There’s no point in rereviewing if my opinions have stayed the same over time. That much is clear. It’s why I use Jo Walton’s Among Others as my ultimate comfort read, and have read it at least once a year since getting it. No need to write another review when all I’ll be saying is how awesome it still is. But for books where my opinion has changed, or my ability to critique it, I have to wonder if it’s worth taking the time and effort to write up something new, to approach an old read in a new way, and provide some updated content for others to potentially enjoy here.
If nothing else, it might put a stop to me beating myself up over the fact that I’ve improved over time. Improvement is a good thing, and every reviewer will get better the more the read and the more they review. It’s inevitable. We don’t start out perfect. We all have room for growth. Acknowledging that isn’t so bad, and demonstrating it is even better.
It also might be an encouraging project for those who are new to reviewing and who are seeing these fantastic reviews on a dozen or more blogs, written by people who have honed their art over the years. When you see only those things, it can get discouraging. It can feel like you’re a whisper in a storm, that not only are you too new and small to even be heard, but if someone does hear you, there’s the fear that you’re not actually going to be saying anything worthwhile. So there might be some merit to the community aspect of blogging, if some people took it upon themselves not just to reread and rewrite from a few older reviews, but to also openly compare and contrast. Stand up and saying, “Yes, back then, I was awful compared to now. But I worked hard and improved, and so can you.”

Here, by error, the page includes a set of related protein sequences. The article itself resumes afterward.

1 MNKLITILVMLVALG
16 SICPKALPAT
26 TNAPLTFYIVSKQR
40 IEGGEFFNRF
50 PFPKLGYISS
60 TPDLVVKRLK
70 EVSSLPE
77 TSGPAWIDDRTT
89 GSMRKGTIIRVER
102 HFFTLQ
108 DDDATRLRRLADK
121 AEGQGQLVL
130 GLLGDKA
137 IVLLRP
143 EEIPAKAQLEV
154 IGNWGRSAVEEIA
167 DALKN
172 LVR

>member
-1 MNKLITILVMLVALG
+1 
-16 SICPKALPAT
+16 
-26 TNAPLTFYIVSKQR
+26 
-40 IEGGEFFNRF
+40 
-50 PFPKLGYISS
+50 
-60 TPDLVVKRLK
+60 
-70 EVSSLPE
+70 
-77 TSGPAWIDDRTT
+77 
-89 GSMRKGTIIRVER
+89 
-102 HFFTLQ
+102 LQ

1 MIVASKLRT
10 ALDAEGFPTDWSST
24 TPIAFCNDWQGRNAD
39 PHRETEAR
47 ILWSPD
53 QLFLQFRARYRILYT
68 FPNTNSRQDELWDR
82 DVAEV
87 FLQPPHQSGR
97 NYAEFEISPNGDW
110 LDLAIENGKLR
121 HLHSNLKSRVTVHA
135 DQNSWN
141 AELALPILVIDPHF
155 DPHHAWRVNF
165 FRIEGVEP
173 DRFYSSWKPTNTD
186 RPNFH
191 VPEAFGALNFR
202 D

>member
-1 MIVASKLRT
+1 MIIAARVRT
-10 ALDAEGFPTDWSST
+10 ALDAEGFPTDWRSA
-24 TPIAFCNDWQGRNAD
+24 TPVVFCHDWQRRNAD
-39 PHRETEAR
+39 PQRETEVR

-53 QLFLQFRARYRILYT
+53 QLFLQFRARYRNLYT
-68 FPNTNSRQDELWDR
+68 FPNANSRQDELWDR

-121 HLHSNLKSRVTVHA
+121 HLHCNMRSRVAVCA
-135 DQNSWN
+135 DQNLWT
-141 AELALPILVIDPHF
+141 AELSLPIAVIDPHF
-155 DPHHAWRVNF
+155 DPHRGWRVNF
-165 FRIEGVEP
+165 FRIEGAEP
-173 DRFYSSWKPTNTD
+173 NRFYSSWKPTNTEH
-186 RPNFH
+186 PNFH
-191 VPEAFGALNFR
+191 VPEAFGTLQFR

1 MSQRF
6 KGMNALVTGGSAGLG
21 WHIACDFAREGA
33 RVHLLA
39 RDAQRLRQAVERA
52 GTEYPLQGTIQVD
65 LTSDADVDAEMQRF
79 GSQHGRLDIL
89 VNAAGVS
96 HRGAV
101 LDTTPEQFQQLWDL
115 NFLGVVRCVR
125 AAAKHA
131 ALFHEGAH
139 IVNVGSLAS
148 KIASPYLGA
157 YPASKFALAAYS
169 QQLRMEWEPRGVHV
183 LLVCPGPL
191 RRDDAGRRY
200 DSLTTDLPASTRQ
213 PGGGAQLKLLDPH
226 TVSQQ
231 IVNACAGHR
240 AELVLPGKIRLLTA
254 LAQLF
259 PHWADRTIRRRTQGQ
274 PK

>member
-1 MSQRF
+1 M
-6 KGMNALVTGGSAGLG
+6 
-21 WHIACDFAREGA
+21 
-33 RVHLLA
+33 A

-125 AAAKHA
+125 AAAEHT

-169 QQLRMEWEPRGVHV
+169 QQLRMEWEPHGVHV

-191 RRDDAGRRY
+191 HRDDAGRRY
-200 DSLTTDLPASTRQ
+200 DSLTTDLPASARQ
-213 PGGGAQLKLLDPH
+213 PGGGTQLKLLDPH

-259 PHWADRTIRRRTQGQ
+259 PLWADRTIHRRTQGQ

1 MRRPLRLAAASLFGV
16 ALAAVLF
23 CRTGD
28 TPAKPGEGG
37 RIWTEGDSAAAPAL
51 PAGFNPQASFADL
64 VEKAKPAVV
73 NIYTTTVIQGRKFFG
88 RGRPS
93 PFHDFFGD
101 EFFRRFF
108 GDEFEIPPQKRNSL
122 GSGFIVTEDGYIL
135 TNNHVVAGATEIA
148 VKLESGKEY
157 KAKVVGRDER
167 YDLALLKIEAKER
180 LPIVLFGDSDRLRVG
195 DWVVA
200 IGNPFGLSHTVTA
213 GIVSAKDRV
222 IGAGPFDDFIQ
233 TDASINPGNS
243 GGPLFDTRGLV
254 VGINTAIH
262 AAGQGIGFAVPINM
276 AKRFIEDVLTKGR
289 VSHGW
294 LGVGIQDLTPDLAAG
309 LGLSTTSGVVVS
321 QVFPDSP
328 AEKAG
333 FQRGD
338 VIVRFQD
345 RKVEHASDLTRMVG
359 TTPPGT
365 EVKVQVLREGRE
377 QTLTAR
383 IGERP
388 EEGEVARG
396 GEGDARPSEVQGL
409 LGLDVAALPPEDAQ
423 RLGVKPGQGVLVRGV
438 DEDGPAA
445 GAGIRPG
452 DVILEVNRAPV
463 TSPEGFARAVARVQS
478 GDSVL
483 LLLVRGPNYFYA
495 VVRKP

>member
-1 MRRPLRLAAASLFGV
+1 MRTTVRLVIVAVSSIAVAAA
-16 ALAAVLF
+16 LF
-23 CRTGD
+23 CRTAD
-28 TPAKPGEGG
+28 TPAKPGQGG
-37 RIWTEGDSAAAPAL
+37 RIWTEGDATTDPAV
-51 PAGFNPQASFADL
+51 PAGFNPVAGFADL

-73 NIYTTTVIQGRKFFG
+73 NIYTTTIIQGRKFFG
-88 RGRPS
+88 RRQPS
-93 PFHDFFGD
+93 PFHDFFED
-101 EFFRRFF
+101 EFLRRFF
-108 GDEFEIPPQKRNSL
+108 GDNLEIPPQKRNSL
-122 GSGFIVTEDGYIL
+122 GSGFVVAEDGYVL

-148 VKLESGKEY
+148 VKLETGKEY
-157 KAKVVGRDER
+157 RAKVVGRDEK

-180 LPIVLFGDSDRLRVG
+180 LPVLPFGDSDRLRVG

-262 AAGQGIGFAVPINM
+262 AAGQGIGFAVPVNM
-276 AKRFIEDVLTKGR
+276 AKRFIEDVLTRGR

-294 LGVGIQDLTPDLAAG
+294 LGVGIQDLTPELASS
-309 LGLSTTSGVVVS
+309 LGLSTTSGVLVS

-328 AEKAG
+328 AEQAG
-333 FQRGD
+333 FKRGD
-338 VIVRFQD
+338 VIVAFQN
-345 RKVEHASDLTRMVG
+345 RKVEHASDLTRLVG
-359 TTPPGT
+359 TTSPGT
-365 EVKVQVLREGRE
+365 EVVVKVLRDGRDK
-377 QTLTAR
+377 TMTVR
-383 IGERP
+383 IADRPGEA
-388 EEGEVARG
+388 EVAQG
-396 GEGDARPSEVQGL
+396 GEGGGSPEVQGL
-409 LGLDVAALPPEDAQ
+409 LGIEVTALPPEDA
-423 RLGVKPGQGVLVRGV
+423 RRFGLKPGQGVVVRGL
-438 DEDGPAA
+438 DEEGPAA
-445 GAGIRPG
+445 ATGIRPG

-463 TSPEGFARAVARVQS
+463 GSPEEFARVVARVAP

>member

Now that I’ve got that saccharine notion out of the way…
What do you think of redoing reviews to provide more updated opinions? Do you think it could be worthwhile, or do you think it’s a waste of time? Let me know in the comments!